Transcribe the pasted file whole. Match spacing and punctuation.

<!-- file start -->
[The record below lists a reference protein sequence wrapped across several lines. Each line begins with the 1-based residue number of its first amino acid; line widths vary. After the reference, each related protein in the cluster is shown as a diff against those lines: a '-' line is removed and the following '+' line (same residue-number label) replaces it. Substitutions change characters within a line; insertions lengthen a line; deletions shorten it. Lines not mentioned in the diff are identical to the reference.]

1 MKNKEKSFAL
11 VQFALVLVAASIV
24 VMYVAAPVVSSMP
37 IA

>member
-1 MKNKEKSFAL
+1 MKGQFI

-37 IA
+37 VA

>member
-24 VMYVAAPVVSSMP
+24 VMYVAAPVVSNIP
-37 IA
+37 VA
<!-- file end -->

[The record below lists a reference protein sequence wrapped across several lines. Each line begins with the 1-based residue number of its first amino acid; line widths vary. After the reference, each related protein in the cluster is shown as a diff against those lines: a '-' line is removed and the following '+' line (same residue-number label) replaces it. Substitutions change characters within a line; insertions lengthen a line; deletions shorten it. Lines not mentioned in the diff are identical to the reference.]

1 MKNKEKSFAL
11 VQFALVLVAASIV
24 VMYVAAPVVSSMP
37 IA

>member
-1 MKNKEKSFAL
+1 MKGQFI

-37 IA
+37 VA

>member
-24 VMYVAAPVVSSMP
+24 VMYVAAPVVSNIP
-37 IA
+37 VA